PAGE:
Statistics from Altmetric.com
If you wish to reuse any or all of this article please use the link below which will take you to the Copyright Clearance Center’s RightsLink service. You will be able to get a quick price and instant permission to reuse the content in many different ways.
We read with great interest the network meta-analysis by Bellos and colleagues1 aimed at comparing less invasive surfactant administration (LISA, via thin catheters, laryngeal mask, nebulisation, pharyngeal instillation), intubation and surfactant administration followed by immediate extubation (InSurE) and no surfactant administration among preterm infants born <37 weeks of gestation. Primary outcomes were mortality, mechanical ventilation (MV) and bronchopulmonary dysplasia (BPD). Secondary outcomes were necrotising enterocolitis, intraventricular haemorrhage, pneumothorax, periventricular leukomalacia, patent ductus arteriosus and need of repeat dose of surfactant. The authors included 16 randomised controlled trials (RCTs) and 20 observational studies with overall 13 234 patients. They concluded that surfactant administration via thin catheters was associated with lower likelihood of mortality, need for MV and BPD compared with InSurE, even if, in RCTs, thin catheter administration lowered the rates of MV but not the incidence of the remaining outcomes.
After a deeper appraisal of the included papers, we would like to highlight some concerns about the validity and generalisability of authors’ conclusions, particularly regarding the comparison between InSurE and LISA. Out of the 27 papers comparing LISA with InSurE, 10 (mainly conducted in Germany) compared LISA with mechanical ventilation (not properly InSurE); 5 were retrospective studies with historical cohorts; 2 were quality improvement studies; 1 was retracted. Out of the remaining nine, two employed cerebral near-infrared spectroscopy to assess short-term cerebral oxygenation with conflicting results; one was a 24-month follow-up study showing no differences between groups; one included infants born >32 weeks of gestation (at low risk of mortality, BPD and prolonged MV).2 Five studies (four randomised and one retrospective) conducted in low/middle-income healthcare settings recruited 1169 infants (596 treated with LISA and 573 with InSurE). These studies showed that infants treated with LISA versus InSurE had less need for MV, lower incidence of BPD and (in one study) lower mortality. We respectfully feel that considering baseline data from these studies such as the relatively low proportion of infants receiving antenatal steroids (60%–80%) and the wide variability of practices (ie, caesarean section rate, etc), the generalisability of the results should be questioned.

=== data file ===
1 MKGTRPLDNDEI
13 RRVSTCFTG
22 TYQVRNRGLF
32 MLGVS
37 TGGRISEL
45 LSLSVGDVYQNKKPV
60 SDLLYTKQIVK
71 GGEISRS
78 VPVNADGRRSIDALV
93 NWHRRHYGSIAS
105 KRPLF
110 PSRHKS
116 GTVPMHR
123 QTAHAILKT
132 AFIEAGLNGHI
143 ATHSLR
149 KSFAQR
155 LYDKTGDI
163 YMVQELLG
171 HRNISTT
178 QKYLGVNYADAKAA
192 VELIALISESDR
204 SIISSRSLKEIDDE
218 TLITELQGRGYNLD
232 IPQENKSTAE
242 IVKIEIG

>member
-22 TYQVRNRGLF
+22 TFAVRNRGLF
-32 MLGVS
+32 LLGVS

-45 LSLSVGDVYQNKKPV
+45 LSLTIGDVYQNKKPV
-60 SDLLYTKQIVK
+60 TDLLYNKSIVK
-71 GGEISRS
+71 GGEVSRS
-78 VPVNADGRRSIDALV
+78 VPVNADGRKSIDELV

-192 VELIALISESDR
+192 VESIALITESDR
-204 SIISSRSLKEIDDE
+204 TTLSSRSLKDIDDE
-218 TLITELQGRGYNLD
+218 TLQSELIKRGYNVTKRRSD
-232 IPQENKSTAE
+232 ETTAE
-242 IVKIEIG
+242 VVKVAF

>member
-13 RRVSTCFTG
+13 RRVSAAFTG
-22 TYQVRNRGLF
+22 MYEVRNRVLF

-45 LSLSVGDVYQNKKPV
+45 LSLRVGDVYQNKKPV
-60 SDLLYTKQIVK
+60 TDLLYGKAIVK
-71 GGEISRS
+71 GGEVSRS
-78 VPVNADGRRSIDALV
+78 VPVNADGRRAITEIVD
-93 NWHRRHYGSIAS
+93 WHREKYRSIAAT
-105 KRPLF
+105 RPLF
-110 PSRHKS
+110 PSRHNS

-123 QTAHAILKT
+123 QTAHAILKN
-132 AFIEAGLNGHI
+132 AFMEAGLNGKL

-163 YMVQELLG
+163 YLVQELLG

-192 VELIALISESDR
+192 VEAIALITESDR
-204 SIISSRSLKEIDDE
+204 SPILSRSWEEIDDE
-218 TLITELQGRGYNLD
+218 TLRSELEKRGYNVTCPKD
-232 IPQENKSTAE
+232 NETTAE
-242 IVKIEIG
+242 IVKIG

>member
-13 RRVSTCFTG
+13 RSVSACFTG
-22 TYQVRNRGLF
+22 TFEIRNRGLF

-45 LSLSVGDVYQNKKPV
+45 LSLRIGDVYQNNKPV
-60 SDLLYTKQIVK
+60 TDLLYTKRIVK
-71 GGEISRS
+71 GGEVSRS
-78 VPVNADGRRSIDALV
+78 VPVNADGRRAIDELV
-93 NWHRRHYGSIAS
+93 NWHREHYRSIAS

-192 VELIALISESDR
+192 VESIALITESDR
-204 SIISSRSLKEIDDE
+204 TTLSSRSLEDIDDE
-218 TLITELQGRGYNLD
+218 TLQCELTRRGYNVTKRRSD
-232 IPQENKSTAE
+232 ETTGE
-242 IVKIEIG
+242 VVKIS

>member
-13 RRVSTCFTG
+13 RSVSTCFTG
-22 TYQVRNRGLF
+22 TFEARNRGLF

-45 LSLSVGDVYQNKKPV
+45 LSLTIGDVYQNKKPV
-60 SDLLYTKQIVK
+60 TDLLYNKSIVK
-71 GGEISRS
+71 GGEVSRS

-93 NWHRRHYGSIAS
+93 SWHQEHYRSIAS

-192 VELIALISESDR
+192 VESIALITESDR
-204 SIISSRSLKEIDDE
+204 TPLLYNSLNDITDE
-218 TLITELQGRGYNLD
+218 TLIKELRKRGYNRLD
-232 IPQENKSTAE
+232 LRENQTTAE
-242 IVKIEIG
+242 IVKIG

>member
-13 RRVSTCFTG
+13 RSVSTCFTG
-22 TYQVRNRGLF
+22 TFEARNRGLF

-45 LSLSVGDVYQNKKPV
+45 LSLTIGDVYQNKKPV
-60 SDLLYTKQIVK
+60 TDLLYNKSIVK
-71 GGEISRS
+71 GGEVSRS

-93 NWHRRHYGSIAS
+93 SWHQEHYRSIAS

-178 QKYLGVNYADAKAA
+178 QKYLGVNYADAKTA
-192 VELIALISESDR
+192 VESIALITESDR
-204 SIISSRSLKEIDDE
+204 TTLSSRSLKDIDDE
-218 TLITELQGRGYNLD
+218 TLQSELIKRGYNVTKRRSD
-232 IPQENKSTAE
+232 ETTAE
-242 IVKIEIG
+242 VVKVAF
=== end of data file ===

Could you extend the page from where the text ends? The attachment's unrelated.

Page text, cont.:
Moreover, less than 300 extremely low gestational age newborns (ELGANs) were recruited in these five studies; therefore, the safety and efficacy of LISA in this population remain to be confirmed, also considering that extreme prematurity is an independent risk factor for LISA failure.3
A recent multicentre RCT from Italy (n=218 ELGANs) comparing InSurE with a lung recruitment manoeuvre just before surfactant administration followed by rapid extubation (IN-REC-SURE) showed that the latter was associated with significantly lower rates of MV at 72 hours and mortality.4
It would be interesting to compare LISA with IN-REC-SURE, particularly among ELGANs, before definitive conclusions about the safety and efficacy of LISA could be provided.
Patient consent for publication
Collaborators INRECSURE study group.
Contributors SN and GV conceived the work, revised it critically for important intellectual content, approved the final version and agree to be accountable for all aspects of the work. AB, LG and AP analysed data, revised it critically for important intellectual content, approved the final version and agree to be accountable for all aspects of the work.
Funding The authors have not declared a specific grant for this research from any funding agency in the public, commercial or not-for-profit sectors.
Competing interests None declared.
Provenance and peer review Not commissioned; internally peer reviewed.